Inflation expectations – Five-year inflation
Source: Bloomberg, Saranac Partners.
This is a view that seems to be shared by the market as inflation expectations, and bond yields, have actually fallen in the past month, reversing some of the moves higher earlier this year.
If interest rates remain stable, then this current period of higher inflation should not be seen as a threat to markets.
What could go wrong?
This period of unusually strong growth is expected to last until later this year. However, if this growth extends for longer than that, this could lead to pricing pressures remaining elevated and central bank confidence in the transitory nature of this inflation could be shaken.
Inflation is a lagging indicator, not a leading one. Thus, as the evidence comes through that inflation is remaining stubbornly high it might lead to concerns that central bank policy is behind the curve and they have let the inflation genie out of the bottle.
This could result in a much faster, and stronger, tightening cycle which is often the catalyst for a bear market.
What do we think?
We have discussed this a number of times in recent months and continue to believe that the pandemic has not triggered a regime change in the inflationary environment.
The trend toward globalisation may have slowed or even stalled, but we do not think it is reversing and there continues to be a large, global pool of labour from which to source manufactured goods.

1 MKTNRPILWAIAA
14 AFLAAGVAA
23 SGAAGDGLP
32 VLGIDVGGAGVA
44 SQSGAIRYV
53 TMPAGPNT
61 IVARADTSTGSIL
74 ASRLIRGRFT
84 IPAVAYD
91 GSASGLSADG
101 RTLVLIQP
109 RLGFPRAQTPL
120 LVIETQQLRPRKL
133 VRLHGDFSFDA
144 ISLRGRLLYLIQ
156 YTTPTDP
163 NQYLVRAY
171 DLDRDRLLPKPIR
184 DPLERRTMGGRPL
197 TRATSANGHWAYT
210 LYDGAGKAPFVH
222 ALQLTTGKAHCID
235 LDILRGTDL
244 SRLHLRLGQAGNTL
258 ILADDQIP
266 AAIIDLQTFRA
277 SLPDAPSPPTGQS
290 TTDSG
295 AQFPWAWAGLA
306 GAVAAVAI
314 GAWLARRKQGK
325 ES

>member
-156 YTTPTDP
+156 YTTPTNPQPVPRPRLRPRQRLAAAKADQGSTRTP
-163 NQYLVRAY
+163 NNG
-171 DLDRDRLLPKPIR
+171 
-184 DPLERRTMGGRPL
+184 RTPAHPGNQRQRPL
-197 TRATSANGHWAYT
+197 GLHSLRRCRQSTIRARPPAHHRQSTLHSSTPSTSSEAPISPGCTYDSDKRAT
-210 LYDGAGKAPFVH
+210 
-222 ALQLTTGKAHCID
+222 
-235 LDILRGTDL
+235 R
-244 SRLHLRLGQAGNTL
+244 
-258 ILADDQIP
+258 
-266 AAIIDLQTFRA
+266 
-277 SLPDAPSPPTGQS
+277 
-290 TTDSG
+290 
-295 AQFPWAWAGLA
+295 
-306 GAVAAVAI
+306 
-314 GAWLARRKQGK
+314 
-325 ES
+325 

Technology remains a powerful disinflationary force which is likely to accelerate in its ability to raise productivity and restrict inflationary pressure.
Over the past 20-30 years it has been true that the best explanation for inflation is that ‘it is what people expect it to be’. Independent central banks and a policy of targeting a given level of inflation have been hugely successful in managing inflation expectations. None of that should change in the near future.
There is a strong argument that the demographics of the world are changing and the huge growth in the workforce of the past 30 years, courtesy of the baby boomer generation and the entry of China into the global economy, is coming to an end. This could lead to higher inflation as the availability of a large, cheap labour force shrinks. However, these forces change very slowly and fail to consider the impact of both India and sub-Saharan Africa over the coming decades. We do not think this impacts inflation in the near term.
A dramatic shift in economic policy orthodoxy could lead to a regime change in inflation. Modern Monetary Theory (MMT), which proposes higher state spending to stimulate growth and ever-growing deficits to fund that growth, has been gaining popularity. Yet it remains far from being generally accepted or adopted and would require the dissolution of the independent central bank model. As such, we do not see this as a threat in the medium term.
While we expect nominal bond yields to move higher over the rest of the year, to reflect stronger growth and the tapering of quantitative easing, we are not looking for a material shift in yields or inflation expectations from current levels.
Current Asset Allocation
Performance figures from inception (30th September 2016) to end May 2017 are based on model portfolios, simulated from a full record of trading decisions and execution levels quoted, are readily available for review. Performance figures from June 2017 onwards are based on an aggregation of actual client portfolios whose mandate most closely follow the Moderate Risk model. Dividends have been included on an accruals basis in both cases. All performance is shown exclusive of fees as charging structures may vary. Your capital is at risk and past performance is not a reliable indicator of future performance.
Source: Saranac Partners, as at 31st May 2021. Inception: 30th September 2016.